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February 3, 1945


JAMA. 1945;127(5):278-279. doi:10.1001/jama.1945.02860050026010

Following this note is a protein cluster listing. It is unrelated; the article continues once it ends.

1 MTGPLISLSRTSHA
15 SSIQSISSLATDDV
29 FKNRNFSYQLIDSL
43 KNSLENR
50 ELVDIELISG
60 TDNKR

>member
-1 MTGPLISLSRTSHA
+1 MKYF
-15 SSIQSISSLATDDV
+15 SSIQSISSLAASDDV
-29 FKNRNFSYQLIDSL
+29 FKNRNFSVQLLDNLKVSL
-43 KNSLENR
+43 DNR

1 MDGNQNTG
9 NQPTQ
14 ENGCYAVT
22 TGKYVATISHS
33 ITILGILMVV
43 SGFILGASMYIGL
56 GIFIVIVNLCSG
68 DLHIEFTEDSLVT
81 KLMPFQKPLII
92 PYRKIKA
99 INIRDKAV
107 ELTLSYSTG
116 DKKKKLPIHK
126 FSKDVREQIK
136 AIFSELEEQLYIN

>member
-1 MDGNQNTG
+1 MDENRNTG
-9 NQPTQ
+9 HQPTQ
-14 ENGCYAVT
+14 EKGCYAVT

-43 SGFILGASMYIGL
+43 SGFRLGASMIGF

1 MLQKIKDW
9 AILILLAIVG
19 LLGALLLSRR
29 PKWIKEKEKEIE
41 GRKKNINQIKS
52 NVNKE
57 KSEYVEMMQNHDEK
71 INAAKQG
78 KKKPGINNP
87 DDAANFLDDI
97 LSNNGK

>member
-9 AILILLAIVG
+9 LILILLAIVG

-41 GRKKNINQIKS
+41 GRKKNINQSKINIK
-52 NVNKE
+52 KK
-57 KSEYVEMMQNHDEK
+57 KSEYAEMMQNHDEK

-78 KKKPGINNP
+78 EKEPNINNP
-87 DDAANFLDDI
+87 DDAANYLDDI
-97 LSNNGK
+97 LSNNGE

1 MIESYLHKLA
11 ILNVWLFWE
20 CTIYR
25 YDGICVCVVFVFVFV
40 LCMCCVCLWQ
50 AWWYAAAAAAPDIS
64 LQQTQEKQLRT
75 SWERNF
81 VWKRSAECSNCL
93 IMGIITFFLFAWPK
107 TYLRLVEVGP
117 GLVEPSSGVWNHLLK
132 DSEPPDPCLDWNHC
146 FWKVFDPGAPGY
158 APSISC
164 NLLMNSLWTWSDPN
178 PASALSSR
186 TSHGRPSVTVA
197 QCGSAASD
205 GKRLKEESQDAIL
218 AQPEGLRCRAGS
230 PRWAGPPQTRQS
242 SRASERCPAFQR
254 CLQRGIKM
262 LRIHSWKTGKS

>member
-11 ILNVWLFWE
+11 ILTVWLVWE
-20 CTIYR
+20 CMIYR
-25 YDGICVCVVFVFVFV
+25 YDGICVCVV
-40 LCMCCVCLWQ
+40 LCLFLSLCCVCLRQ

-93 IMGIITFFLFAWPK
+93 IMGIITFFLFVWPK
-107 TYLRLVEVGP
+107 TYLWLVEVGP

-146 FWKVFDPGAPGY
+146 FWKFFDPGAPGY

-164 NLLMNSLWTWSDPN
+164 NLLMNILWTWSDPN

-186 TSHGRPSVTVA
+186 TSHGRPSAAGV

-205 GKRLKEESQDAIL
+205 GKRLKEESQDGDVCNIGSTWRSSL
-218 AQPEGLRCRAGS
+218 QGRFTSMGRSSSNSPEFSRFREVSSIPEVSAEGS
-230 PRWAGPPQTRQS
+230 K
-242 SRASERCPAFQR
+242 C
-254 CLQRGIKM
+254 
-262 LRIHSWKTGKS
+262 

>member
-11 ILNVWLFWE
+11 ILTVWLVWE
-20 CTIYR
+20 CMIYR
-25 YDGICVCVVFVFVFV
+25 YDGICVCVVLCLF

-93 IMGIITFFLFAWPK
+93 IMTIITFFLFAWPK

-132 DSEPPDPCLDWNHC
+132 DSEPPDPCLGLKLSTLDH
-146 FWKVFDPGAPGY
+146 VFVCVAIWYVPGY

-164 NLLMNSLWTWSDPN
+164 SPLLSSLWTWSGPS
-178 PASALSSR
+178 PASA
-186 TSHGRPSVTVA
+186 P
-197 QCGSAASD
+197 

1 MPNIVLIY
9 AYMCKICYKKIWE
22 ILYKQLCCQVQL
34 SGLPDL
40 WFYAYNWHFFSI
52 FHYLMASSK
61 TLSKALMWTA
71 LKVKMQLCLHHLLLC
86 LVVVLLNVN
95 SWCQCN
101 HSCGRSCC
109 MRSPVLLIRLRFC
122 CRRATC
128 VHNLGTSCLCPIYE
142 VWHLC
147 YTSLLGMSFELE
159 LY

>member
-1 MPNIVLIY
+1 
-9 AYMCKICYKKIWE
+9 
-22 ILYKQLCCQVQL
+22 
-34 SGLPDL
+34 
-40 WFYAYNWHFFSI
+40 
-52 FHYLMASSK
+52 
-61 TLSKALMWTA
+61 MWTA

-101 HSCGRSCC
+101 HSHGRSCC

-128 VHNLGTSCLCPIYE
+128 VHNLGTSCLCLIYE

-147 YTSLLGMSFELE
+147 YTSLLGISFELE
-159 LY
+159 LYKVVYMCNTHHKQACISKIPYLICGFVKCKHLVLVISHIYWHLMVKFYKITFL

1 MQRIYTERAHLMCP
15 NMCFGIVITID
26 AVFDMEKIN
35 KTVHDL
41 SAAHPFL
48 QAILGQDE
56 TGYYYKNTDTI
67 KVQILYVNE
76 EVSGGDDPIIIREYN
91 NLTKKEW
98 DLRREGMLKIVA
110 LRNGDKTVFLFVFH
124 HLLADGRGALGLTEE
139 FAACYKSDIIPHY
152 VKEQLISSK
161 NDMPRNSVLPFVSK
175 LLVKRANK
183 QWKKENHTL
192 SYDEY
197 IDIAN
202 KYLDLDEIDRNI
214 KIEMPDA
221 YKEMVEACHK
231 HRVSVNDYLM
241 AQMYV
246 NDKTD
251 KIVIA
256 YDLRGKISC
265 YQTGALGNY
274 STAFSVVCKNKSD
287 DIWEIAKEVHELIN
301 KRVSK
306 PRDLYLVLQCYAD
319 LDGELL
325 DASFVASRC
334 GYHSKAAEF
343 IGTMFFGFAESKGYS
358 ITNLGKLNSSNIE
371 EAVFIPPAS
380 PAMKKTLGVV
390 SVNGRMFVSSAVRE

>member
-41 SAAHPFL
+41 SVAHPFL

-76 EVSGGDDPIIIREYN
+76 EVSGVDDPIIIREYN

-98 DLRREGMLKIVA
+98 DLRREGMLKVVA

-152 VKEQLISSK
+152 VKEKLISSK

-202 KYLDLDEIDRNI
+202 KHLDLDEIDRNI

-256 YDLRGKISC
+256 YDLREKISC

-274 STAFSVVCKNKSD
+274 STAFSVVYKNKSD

The production of carcinoma of the thyroid in rats1 is of extraordinary interest to all students of carcinogenesis and of thyroid disease. Wilson, De Eds and Cox2 at Stanford University discovered that 2-acet-aminofluorene fed to rats produced neoplasm of many organs and tissues. Bielschowsky,3 working in Great Britain, confirmed their observations that the implanted substance did not cause local inflammation or new growths, while feeding caused cancers of the external auditory canal, the lungs, salivary glands, liver, pancreas, bladder and breast as well as leukemias and sarcomas. All this occurred in a species with a low spontaneous occurrence of tumors and from an agent that does not cause cirrhosis or other degenerative changes. Obviously a carcinogen of extraordinary potency has been discovered by the American pathologists. None of the cancerous animals in either series had tumors of the thyroid gland. Nor did cancers occur in rats fed